Choosing between the several Utah ski resorts can be daunting when you're not from the area, and once you have you may think the snow is whiter on the other side of the mountain. First things first: consider Utah climate and geography.
Storms visit the Beehive state by way of the Pacific Northwest and on average dump two thirds of their snow on the western slopes. The eastern resorts still get plenty of snow, mind you. Park City is eastern facing and incredibly famous.
The northern (Beaver Mountain, Snowbasin, Wolf Creek and Powder Mountain) and southern (Brian Head) Utah ski resorts are eastern as well, and get about the same amount of snow as Park City. This clears up a common misconception that being farther to the north means colder temperatures and more snow. Not true, at least about the snow, but because the mistake persists the prices for these resorts are much cheaper and the slopes less crowded.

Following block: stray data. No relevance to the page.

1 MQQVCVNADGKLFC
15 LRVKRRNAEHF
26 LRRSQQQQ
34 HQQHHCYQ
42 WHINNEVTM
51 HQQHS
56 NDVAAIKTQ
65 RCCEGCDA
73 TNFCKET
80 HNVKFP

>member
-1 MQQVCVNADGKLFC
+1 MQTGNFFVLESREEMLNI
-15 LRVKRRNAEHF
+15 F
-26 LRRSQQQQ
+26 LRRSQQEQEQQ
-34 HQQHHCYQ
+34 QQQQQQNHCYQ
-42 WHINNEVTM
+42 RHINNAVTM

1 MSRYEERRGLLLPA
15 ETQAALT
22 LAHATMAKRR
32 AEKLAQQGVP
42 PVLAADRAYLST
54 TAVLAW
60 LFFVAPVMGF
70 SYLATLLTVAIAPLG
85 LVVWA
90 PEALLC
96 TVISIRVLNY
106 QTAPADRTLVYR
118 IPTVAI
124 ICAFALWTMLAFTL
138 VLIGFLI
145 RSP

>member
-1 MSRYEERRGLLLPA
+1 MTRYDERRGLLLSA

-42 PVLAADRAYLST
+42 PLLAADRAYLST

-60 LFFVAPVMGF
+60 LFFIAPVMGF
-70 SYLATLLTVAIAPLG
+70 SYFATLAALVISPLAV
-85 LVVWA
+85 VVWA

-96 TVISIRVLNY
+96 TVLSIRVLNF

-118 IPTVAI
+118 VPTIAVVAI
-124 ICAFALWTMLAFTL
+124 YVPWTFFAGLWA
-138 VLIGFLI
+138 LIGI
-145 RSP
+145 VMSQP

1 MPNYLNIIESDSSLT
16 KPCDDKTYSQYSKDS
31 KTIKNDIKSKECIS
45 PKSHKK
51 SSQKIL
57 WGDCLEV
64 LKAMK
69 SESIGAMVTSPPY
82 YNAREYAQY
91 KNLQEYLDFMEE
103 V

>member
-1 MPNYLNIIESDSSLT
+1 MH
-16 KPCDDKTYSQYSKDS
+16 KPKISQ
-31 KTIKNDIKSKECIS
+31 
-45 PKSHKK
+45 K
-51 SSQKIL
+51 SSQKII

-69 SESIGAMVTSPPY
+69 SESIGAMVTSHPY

Physical realities in hand the choice usually comes down to weighing accommodations, slope features and competition with fellow visitors. Weekdays and Sunday mornings are best.
Alta and Deer Valley are for skiers only, Deer Valley catering to larger budgets with condos and such. Snowbird ("The Bird") and Brighton are loved by locals but Snowbird is more of a resort while Brighton sticks to quality slopes and very basic everything else. If Brighton is too bare bones turn around and drive 5 minutes back to Solitude, which looks and feels like a Swiss village.
Park City Mountain Resort and Canyons Resort are huge and very popular with visitors. They are easy to get to and offer world-class accommodations. Sundance is similar but smaller, more isolated and home to a film festival every January.